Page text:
My father was an alcoholic. He was capable of drinking a case of beer in one evening, and if his thirst was not yet quenched, he popped open a bottle of Crown Royal to top it all off. His alcohol tolerance seemed to know no bounds, and I, unfortunately, inherited his ability to drink large quantities. I never reached his case-a-night status, and unlike my father, I have always been able to take or leave booze. Chilled white wine in the fridge? Sure! Pour me a glass! Or two. Or three. No wine available? No problem! I’ll just drink water and be happy with that. I sincerely thought that my fickle on-and-off desire for alcohol was some sort of indicator that I did not have a problem.
As a married mother of two, I didn’t think that I was binge drinking. I thought I was just experiencing one of my “on” phases with alcohol. I wasn’t a frat boy; I wasn’t a teen experimenting with alcohol for the first time. Those days were far in the rearview mirror of my middle-aged life. I did more than my share of drinking during my teenage years as I explored various spirits. I hated some, and I liked others a little too much. More than 20 years ago, Southern Comfort gave me the worst hangover of my life, and I haven’t touched a drop of it since. My 20s introduced me to wine, and I immediately took to that drink, especially cool, fruity blends that made me feel mellow after a few glasses. My mid-40s did not make me immune to indulging at a sometimes staggering level. Rather, the self-awareness that can come with this stage of life was sometimes tempered by the hazy veil alcohol can cause. At times I knew I was drinking too much, but by the time I entertained that thought, the “on” switch had been flipped, and I wasn’t going to stop, at least not for the night.
To add to my prolific drinking talents, my current tastes in adult beverages are quite eclectic, allowing for even more chances to imbibe. My palate ranges from beer, to wine, to the delicious mixed drinks my husband creates from time to time, including a blackberry whiskey/lemonade hybrid and a concoction of green apple Crown Royal and cranberry juice. These, along with my beloved Moscato, are delicious and go down far too easily. It got to the point that I could drink a sizable bottle of the sweet, crisp white wine in one evening and not even feel buzzed. As someone who has more than one alcoholic in her family tree, this should have been a warning sign to me to slow down, but that alone did not cause me to scale back my drinking. Rather, it was a visit to the doctor for routine bloodwork that finally caught my attention and made me ask myself some very difficult questions. Was I an alcoholic? Was I more like my father than I initially thought? I have his blue eyes, his smile, and his temperament. Did he pass down this part of himself, too? Finally, could I indeed quit drinking and, if I did, how badly would I miss it?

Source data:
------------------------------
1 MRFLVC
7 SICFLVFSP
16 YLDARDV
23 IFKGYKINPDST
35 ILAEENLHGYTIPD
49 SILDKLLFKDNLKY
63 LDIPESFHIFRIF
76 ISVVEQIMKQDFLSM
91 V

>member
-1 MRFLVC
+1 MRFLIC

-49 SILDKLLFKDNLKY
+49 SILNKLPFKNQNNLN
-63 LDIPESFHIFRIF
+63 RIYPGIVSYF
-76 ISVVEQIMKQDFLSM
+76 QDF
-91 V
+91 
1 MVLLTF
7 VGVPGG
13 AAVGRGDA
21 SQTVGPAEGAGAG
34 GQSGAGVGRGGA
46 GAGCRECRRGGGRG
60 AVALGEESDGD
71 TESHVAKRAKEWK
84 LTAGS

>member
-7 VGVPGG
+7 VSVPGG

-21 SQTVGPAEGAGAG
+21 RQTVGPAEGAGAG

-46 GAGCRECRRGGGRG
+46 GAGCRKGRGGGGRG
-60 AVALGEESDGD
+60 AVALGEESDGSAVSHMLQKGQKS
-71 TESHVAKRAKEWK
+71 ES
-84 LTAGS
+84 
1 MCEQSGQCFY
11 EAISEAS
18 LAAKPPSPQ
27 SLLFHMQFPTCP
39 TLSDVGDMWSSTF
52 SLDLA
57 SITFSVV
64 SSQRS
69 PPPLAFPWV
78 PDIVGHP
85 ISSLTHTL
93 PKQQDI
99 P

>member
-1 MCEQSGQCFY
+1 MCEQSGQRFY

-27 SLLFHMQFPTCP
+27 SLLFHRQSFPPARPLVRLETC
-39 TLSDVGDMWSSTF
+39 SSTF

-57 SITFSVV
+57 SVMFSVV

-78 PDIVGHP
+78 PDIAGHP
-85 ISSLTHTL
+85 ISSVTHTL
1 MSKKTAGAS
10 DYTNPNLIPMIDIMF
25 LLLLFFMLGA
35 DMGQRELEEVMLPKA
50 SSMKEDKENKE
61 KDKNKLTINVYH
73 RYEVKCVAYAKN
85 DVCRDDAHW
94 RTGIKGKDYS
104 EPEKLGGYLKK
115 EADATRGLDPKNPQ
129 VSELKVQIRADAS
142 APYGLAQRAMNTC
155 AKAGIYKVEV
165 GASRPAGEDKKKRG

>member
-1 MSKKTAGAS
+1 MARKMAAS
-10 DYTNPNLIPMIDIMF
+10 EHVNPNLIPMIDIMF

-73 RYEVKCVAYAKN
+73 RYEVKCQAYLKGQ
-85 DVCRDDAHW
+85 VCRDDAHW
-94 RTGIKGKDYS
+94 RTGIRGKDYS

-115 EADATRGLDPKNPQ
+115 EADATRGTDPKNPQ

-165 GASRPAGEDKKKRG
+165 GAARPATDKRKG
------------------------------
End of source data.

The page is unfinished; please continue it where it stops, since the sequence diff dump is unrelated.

The bloodwork showed that I have enlarged red blood cells, a condition that is commonly associated with drinking to excess. The technical name for this condition is macrocytosis, and it is not caused by alcohol abuse only. Other factors can contribute, including vitamin B-12 deficiency, hypothyroidism, and folate deficiency. I learned about these other things when doing research after I received the call from the doctor, because he never mentioned them as a possible cause for my condition. He immediately mentioned alcohol abuse. I guess I filled out the short questionnaire the nurse handed me a little too honestly during my visit. It asked about my alcohol consumption, and I indicated that I had a few drinks on most days. The doctor made the obvious connection between my habit and those large red blood cells.
I already knew that cutting back on my drinking would help me in my current quest to lose weight. After all, I could go days, even weeks without as much as drinking one drop. I quickly discovered that was not good enough, as I started to pay attention to other signs I previously ignored during my “on” phases with alcohol. When I drink, my face becomes very hot and flushed. I do not sleep very well after a heavy night of drinking. I am also turning into one of those women I used to not-so-jokingly mock, as I get a headache after one or two glasses of wine. Clear warnings of alcohol-related issues, but ones I chose to ignore until a physician gave me a concrete reason to pay attention.
So, at least for right now, my relationship with alcohol is in its “off” phase. I can’t promise that I will never have another drink, even though I see the benefits of weight loss and improved overall health when I abstain. I will admit that I feel a great sense of relief that I do not miss having glasses of wine at night, because that means I am not a slave to the spell alcohol cast over many of my family members. And that relief will most likely keep me from drinking in the future, at least to excess, as I continue to once again find balance in yet another area of my life.
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